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When Schools Depend on Handouts
The New York Times, August 25, 2011

Earlier this month, Mayor Michael R. Bloomberg announced that he and five other wealthy individuals had raised $1.5 million to reinstate the January Regents exams, which New York State had canceled because of budget cuts. Although praiseworthy as a matter of personal philanthropy, the donation by the mayor and the others, whose names were not disclosed, is highly distressing as a matter of public policy. It is disgraceful that essential components of our public education system now depend on the charitable impulses of wealthy citizens.

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Schools policy struggles to fulfill hopes
The Financial Times, August 26, 2011

Up to 24 new “free schools” – publicly funded schools run by private groups – could open in the next two weeks as part of the government’s programme to introduce new providers into state schooling. But the flagship policy will struggle to meet the hopes set out for it. Before the election, Michael Gove, now education secretary, pledged a “superb new school in every community”. At internal meetings within the department last year, officials were given steers that they should attempt to open 100 new schools in 2012, 200 in 2013 and 350 in 2014.

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Dressed for Success? The Effect of School Uniforms on Student Achievement and Behavior

Research Paper
Authors: Elisabetta Gentile and Scott A. Imberman

Abstract:Uniform use in public schools is rising, but we know little about how they affect students. Using a unique dataset from a large urban school district in the southwest United States, we assess how uniforms affect behavior, achievement and other outcomes. Each school in the district determines adoption independently, providing variation over schools and time. By including student and school fixed-effects we find evidence that uniform adoption improves attendance in secondary grades, while in elementary schools they generate large increases in teacher retention.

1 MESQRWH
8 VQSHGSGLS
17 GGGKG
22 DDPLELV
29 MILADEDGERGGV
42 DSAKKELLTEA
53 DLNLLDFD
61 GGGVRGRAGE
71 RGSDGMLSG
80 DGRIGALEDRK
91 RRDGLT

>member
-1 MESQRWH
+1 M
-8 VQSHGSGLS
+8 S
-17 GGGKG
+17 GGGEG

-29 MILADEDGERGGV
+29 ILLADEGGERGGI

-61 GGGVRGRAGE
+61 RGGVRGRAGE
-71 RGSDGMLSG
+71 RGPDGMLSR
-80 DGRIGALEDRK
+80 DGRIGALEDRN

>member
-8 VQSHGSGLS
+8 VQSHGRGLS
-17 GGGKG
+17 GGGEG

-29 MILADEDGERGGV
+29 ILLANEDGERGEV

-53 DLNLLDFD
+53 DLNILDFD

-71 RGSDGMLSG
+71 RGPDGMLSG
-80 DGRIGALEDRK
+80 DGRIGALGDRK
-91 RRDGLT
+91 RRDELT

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Improving Access and Quality in the Indian Education System

Working Research Paper
Authors: Sam Hill and Thomas Chalaux

Abstract: Education has been given high priority by India’s central and state governments and continues to grow fast. School access has been expanded by investment in school infrastructure and recruitment of teachers. In higher education too, the number of providers continues to rise rapidly. A new law enshrining the rights of all children to free and compulsory education will further lift enrolment, bringing closer the government’s goal of universal elementary education, which comprises eight years of schooling. Nevertheless, high drop-out rates and low attendance continues to be a challenge at lower levels and enrolment at higher levels remains modest by international standards. Private sector involvement is on the rise. While it helps expand education infrastructure, particularly in higher education, access has not always been assured and the availability of student loans for higher education needs to improve. Poor learning outcomes amongst school students and mediocre higher education provision call for more effective government regulation and funding arrangements. Expanding resources will help but they need to be deployed more effectively, while incentives and professional development systems for teachers need to be strengthened. In higher education the government has proposed reforms which have the potential to bring about much-needed improvements in regulatory effectiveness. Efforts should focus on reducing micro-regulation and improving institutional autonomy, in order to stimulate innovation and diversity. Increasing the number of institutions subjected to quality assessments will be important for lifting standards across the higher education system, while reform of recruitment and promotion mechanisms could help attract and retain talent in academia.